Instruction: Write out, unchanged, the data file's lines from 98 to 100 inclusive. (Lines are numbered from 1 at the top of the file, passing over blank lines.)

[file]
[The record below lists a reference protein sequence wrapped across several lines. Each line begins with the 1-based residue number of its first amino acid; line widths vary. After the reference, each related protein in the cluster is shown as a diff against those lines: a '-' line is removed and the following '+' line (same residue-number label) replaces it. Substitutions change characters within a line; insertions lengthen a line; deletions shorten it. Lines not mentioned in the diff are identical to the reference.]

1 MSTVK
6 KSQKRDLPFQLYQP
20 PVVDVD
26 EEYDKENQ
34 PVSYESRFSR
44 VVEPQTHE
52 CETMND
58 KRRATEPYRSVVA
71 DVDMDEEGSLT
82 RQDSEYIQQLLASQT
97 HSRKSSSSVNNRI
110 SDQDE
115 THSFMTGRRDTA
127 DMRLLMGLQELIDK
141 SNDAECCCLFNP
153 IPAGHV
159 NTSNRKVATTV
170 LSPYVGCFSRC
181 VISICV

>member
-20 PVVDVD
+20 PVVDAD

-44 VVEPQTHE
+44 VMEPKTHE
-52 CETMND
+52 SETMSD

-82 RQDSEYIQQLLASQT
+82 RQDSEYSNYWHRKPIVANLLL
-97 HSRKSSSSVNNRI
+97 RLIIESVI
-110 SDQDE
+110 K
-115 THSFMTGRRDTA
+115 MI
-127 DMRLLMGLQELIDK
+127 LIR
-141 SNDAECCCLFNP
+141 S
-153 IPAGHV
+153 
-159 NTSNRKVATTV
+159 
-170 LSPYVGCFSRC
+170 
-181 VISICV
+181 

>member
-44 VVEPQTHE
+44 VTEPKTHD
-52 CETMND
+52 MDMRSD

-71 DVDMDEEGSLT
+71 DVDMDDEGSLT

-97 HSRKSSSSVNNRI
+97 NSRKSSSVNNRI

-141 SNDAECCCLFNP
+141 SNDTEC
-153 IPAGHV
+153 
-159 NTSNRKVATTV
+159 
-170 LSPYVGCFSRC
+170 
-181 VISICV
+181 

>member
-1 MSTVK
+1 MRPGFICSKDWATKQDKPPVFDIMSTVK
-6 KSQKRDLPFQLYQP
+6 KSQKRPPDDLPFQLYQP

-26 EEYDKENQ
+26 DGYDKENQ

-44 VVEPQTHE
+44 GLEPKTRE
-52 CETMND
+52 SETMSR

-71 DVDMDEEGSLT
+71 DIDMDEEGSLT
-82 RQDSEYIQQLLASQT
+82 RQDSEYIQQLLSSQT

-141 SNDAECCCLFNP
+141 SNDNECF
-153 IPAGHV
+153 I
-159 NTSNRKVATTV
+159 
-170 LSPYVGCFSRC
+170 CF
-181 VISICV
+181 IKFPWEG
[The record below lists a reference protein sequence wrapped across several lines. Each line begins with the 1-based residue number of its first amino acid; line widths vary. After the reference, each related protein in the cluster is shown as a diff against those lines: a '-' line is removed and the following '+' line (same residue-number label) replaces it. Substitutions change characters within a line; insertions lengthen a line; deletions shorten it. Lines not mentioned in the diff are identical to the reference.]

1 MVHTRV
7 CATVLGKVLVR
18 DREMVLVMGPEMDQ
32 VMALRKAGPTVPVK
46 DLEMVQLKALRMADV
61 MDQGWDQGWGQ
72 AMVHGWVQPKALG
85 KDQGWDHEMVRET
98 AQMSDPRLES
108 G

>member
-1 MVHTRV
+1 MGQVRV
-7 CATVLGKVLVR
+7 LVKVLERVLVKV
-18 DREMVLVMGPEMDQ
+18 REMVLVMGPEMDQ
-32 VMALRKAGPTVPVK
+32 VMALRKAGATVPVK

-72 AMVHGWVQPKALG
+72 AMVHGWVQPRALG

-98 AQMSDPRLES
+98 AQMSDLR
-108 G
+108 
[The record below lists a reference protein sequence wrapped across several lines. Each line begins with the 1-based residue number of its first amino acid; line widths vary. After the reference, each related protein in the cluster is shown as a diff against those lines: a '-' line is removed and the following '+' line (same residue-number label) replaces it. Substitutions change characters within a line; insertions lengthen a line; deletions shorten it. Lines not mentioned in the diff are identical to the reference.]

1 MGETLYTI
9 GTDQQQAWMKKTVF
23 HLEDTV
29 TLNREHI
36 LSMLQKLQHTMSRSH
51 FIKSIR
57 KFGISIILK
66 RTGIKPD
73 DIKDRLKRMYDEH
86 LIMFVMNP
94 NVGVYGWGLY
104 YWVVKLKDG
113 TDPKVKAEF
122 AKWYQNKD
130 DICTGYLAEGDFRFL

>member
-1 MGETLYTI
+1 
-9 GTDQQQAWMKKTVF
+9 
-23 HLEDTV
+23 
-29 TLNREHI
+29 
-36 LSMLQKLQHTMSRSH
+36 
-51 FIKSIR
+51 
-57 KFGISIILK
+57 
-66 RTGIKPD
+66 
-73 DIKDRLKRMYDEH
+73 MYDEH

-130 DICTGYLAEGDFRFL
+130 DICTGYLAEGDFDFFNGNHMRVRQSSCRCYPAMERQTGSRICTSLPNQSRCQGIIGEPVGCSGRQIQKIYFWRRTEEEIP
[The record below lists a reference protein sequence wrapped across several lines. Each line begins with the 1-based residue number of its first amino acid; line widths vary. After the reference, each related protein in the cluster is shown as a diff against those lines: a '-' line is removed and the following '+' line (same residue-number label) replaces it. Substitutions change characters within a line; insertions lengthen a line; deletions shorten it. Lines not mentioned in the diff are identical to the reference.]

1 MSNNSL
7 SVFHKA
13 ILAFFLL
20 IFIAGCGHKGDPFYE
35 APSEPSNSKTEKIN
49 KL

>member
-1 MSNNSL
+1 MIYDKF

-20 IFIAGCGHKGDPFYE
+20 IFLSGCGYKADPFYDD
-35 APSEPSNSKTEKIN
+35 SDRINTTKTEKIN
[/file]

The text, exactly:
61 MDQGWDQGWGQ
72 AMVHGWVQPKALG
85 KDQGWDHEMVRET